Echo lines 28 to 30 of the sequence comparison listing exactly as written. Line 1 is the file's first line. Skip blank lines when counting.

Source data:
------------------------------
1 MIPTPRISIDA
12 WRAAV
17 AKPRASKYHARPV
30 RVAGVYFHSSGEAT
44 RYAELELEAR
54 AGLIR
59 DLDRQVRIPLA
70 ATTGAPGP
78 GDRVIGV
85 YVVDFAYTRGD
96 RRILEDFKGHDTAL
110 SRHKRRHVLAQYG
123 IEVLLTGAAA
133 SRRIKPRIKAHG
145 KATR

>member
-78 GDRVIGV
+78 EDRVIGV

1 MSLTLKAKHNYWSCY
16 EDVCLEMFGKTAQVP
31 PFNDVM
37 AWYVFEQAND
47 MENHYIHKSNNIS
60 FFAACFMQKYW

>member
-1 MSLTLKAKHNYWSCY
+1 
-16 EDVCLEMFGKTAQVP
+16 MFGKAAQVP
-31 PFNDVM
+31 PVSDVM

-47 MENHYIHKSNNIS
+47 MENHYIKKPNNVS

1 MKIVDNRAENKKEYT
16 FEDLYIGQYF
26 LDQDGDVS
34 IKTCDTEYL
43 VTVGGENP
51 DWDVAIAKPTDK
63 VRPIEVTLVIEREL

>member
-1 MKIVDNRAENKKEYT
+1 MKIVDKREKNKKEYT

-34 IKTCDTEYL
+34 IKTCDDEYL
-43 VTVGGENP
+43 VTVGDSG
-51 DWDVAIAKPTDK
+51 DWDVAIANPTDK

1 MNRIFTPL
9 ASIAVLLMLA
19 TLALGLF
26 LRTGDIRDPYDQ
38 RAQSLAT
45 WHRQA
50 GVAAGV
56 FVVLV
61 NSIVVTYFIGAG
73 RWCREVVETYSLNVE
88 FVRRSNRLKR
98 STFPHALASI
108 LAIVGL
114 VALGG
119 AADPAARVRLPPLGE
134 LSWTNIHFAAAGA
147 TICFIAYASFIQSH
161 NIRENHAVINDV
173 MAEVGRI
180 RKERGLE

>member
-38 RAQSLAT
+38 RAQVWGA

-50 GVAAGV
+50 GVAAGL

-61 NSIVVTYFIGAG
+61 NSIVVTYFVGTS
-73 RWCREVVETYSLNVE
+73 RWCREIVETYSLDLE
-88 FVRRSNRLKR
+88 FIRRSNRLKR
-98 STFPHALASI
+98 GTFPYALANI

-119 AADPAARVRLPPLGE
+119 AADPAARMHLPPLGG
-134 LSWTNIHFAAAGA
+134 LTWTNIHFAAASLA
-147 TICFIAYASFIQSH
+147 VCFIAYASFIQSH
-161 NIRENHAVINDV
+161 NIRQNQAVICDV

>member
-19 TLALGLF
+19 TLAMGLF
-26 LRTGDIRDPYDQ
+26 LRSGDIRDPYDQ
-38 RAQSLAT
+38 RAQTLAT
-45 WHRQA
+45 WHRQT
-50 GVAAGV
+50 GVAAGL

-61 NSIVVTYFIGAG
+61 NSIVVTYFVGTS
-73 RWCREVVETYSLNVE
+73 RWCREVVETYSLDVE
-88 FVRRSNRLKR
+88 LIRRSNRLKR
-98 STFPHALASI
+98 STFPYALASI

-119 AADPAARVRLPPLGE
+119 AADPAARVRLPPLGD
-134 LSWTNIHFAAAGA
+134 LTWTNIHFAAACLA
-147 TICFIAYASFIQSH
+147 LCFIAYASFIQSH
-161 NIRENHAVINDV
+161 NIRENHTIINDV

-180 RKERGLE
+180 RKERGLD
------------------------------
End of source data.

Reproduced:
-16 EDVCLEMFGKTAQVP
+16 MFGKAAQVP
-31 PFNDVM